I can help Marriott but not the Senate, though each outfit has been in hot water over social policy. The Senate, of course, has dropped another point in general esteem for Daniel Inouye's dazzling and daffy scheme to give $8 million of our easily won tax dollars to teach French Jews (immigrated from North Africa) all about Judaism and their ancient cultural heritage.

Some say oh, my. Why should we pay for that? But the Hawaiian Democrat, in what strikes me as a borderline example of anti-Jewish rhetoric, says look, it's cheaper to do this kind of thing in France. Otherwise, they might all come here, and how'd you like that?

Well, there's not much anybody can do about Congress or about the senator's brains. If pressed further (a thing I never recommend when dealing with nitwits) he may trot out the argument that it's cheaper to fund the African Jews in Paris than in Israel. And as for the basic assumption -- that these immigrants have to be taught their religion and culture in schools -- the senator probably thinks they need all kinds of special training and encouragement, because how can you keep them down on the farm after they've seen Paree?

These modest little million-dollar handouts are probably not worth getting upset about. They will continue as long as the republic lasts. Why waste time on such trifles, especially as we can light a candle in the Marriott crisis.

Which, you recall, began when a Miss Mitchell who works at a Marriott hotel was told to get rid of her cornrows hairdo. That coiffure consists of roughly parallel tight braids with space between, just as in a field you have a row of corn with space between rows for the tractor.

The first time I ever saw such a hairdo I thought it was marvelous. It reminded me of a model of the Ulm Cathedral made out of toothpicks that I saw when I was 10. It takes forever to do the hair that way, but then it lasts for weeks and may be labor-saving in the long run.

But back to the Marriott problem. They do not want workers of flamboyant appearance traipsing about their hotel. They had to decide whether Miss Mitchell's hair made her look bizarre. Miss Mitchell, for her part, applied for federal relief from persecution, but Marriott wisely backed down and said her hair looked okay, after all.

It certainly does look more than okay. It is neat, smart, frisky, eminently practical, and I cannot imagine anybody in the world not admiring it.

Good. Crisis dealt with. But wait, here comes a Marriott spokesman of quite dim vision who cannot let well alone. He volunteered what to me is clearly additional fuel to the fire, which had seemed put out until he sounded off.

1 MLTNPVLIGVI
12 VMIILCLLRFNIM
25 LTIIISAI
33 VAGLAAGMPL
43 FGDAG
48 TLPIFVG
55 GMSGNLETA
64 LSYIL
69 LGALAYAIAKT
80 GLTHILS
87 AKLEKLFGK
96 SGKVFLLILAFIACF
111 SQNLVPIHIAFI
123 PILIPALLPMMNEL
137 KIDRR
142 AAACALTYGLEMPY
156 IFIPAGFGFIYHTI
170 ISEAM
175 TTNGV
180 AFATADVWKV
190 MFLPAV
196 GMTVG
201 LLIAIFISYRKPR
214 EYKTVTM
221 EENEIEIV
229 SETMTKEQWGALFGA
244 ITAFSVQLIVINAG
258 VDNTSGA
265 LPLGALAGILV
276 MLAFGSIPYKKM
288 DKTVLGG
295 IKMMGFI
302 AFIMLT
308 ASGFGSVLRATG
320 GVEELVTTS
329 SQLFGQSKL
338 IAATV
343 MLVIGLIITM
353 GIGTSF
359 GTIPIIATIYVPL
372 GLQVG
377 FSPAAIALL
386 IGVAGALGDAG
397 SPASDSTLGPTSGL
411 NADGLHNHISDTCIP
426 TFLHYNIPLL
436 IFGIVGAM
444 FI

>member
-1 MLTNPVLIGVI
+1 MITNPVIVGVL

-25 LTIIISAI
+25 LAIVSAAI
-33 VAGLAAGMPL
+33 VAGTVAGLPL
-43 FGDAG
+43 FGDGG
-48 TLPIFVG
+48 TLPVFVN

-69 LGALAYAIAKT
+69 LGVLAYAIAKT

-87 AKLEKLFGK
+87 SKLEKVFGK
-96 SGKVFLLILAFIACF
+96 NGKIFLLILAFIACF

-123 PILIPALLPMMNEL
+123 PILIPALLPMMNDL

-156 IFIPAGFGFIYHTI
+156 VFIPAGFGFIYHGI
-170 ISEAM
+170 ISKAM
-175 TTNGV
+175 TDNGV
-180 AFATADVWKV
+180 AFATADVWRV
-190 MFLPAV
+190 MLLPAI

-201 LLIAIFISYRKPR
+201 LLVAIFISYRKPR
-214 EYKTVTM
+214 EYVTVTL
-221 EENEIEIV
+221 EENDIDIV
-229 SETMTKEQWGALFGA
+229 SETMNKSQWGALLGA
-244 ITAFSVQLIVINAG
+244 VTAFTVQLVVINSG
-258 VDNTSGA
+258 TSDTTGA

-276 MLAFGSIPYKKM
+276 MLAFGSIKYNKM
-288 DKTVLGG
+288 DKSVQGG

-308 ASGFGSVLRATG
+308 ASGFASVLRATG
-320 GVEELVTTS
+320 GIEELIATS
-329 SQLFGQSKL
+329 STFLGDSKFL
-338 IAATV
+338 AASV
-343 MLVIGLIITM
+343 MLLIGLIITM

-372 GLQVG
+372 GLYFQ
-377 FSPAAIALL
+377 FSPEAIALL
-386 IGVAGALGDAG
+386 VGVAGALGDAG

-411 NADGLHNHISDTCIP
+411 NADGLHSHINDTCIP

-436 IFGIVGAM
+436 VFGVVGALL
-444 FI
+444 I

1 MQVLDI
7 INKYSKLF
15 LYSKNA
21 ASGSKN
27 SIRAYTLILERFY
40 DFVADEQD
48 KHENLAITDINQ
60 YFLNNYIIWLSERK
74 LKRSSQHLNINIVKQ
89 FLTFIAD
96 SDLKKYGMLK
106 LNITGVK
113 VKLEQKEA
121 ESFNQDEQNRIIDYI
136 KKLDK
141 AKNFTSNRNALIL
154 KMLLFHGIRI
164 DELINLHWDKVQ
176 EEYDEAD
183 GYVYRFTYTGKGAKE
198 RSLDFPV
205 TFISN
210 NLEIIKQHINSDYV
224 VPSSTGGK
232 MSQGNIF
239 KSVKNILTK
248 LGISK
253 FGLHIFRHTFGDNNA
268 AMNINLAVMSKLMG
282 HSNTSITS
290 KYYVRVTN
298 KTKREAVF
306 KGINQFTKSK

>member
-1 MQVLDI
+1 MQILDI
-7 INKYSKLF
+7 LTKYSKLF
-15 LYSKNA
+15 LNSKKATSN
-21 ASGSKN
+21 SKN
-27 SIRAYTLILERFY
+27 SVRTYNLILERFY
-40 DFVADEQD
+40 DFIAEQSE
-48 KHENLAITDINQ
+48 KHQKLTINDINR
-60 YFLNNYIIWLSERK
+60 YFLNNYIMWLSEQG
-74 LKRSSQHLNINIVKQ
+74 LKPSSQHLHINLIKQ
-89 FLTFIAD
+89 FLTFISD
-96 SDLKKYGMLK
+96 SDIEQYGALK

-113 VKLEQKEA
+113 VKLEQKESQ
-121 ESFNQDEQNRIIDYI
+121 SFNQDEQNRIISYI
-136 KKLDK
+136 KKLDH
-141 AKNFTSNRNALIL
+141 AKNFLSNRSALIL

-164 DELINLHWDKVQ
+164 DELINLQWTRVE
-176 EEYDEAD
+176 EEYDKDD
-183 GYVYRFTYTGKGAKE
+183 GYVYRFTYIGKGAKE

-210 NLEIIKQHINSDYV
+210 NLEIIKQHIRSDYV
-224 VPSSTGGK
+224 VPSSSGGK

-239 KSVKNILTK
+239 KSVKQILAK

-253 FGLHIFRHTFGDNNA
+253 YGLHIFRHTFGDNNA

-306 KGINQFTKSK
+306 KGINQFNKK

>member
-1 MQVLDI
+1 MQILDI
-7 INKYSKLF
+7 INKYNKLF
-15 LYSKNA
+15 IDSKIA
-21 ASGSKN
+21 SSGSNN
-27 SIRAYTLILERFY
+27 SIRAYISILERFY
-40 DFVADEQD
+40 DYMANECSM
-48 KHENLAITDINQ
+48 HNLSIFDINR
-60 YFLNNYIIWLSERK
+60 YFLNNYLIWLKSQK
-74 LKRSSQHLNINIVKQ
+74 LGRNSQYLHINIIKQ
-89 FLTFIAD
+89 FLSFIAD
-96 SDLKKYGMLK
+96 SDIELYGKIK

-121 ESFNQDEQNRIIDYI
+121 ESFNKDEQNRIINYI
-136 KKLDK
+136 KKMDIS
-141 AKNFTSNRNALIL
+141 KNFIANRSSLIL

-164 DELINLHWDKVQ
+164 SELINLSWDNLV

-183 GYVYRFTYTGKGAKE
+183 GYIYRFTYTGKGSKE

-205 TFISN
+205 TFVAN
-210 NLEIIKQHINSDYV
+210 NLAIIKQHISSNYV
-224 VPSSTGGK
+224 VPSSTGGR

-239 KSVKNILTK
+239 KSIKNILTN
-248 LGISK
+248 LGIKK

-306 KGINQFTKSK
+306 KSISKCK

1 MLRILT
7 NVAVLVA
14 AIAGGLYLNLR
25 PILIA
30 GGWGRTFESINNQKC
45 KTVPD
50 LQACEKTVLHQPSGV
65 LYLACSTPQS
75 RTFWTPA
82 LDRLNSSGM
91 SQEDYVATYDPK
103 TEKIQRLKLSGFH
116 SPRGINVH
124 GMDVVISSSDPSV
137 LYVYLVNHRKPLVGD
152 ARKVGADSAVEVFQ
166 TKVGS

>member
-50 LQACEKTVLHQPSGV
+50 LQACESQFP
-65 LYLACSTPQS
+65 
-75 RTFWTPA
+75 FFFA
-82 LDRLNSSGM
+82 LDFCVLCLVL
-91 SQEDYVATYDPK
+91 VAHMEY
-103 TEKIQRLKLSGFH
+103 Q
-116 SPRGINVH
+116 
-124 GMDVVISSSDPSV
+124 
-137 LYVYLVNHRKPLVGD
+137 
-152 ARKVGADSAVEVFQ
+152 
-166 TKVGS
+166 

Miss Mitchell's hair is okay, he said, but of course the Marriott objection would be to cornrows with "beads in them or wires." Also, these hairdos would not do if "outlandishly sculptured {sic}."

Hold on. Does he mean that Miss Mitchell could be fired if she had two little black beads worked in at the back where the hair falls into tight stalactites? What if she had used a hairpin somewhere?

Does Marriott really want to get into the business of counting beads (if two black ones are all right, what about 400 orange, purple and gold ones including some that light up) or pawing about for bits of wire?

What if the worker wove some patriotic bunting into the scalpish ensemble for the Fourth of July? Could she be fired for that? Would it be okay if she sported a silk rainbow?

Lady Mountbatten used to ride all over India bold as a lion with plumes sticking out of her head (and these were from endangered birds) and nobody tried to fire her. Or does Marriott mean to say there's one standard for Lady Mountbatten (and Helen Taft, for that matter) and another for Miss Mitchell, just because she has a common name and heads of government don't fawn over her? What's going on at Marriott, anyway -- they got some problem with American democracy? They want everybody to look like a gray communist or Quaker? And come to think of it I once sat at a dinner with an elderly man named Marriott and he didn't look so hot, and moreover was quite dull in conversation. What's Marriott doing about bores? They ought to encourage, not persecute, the bright spots like Miss Mitchell's cornrows.

The main thing, when by the grace of God you've somehow managed to squeak out of a dumb embarrassment you got yourself into, is not to go forward with additional reflections about beads and wires. Just let it alone and be thankful.